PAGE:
A 22km interconnected fibre optic network linking Cameroon and Gabon was recently launched in Meyo-Kye district, Gabon, by senior telecommunications ministers from both West African countries.
The infrastructure consists of a 96-strand G652 type fibre optic network laid underground, with a joint box located on the Campo or Ntem River Bridge, in the South Province of Cameroon on Cameroon’s borders with Gabon and Equatorial Guinea.
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The interconnection has been tested and reportedly, the availability of service rate stands at nearly 100 percent in accordance with ITU standards. It offers a capacity of approximately 100 Tbps, which is strong enough to manage e-learning, videoconferencing, e-commerce, telework, telemedicine, file transfer and other relatively high-data-rate applications.
According to Ngongeh Ayafor Clement, the technical director at Cameroon Telecommunications (Camtel), all the necessary precautions have been taken to prevent vandalism on the infrastructure.
A part of the Central African Backbone (CAB) project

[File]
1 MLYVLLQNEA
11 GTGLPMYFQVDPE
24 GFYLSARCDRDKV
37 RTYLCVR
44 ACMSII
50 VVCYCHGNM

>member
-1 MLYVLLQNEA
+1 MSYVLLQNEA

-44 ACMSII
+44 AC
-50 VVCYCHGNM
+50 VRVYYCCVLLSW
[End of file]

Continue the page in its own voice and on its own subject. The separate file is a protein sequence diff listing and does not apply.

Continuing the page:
The construction of the fibre optic network linking Cameroon and Gabon stems from a Memorandum of Understanding (MoU) signed back on November 28 2019 in Libreville, the capital and largest city of Gabon, between Gabon and Cameroon.
The project is also a part of the broader Central African Backbone (CAB) project, which entails the construction of a fibre optic internet backbone to connect the countries of the Economic Community of Central African States (ECCAS) via high-speed internet.
The countries set to benefit from this project include Cameroon, the Central African Republic, Chad, the Democratic Republic of Congo (DRC), Gabon, the Republic of Congo, and São Tomé and Príncipe.
The CAB project is being implemented in five phases, four of which are reportedly complete.